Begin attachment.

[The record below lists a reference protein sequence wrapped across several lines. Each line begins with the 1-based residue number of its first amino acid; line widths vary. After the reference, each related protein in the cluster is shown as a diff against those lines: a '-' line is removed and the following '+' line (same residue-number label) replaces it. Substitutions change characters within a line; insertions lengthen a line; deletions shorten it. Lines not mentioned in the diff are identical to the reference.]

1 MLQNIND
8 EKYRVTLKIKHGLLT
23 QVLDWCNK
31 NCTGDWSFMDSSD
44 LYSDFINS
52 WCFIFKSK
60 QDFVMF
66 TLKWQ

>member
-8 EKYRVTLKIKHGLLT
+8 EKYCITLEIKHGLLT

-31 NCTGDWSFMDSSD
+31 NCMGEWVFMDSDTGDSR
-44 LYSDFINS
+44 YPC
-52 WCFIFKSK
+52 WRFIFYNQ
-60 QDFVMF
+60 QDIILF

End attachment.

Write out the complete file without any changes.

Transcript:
[The record below lists a reference protein sequence wrapped across several lines. Each line begins with the 1-based residue number of its first amino acid; line widths vary. After the reference, each related protein in the cluster is shown as a diff against those lines: a '-' line is removed and the following '+' line (same residue-number label) replaces it. Substitutions change characters within a line; insertions lengthen a line; deletions shorten it. Lines not mentioned in the diff are identical to the reference.]

1 MLQNIND
8 EKYRVTLKIKHGLLT
23 QVLDWCNK
31 NCTGDWSFMDSSD
44 LYSDFINS
52 WCFIFKSK
60 QDFVMF
66 TLKWQ

>member
-8 EKYRVTLKIKHGLLT
+8 EKYCITLEIKHGLLT

-31 NCTGDWSFMDSSD
+31 NCMGEWVFMDSDTGDSR
-44 LYSDFINS
+44 YPC
-52 WCFIFKSK
+52 WRFIFYNQ
-60 QDFVMF
+60 QDIILF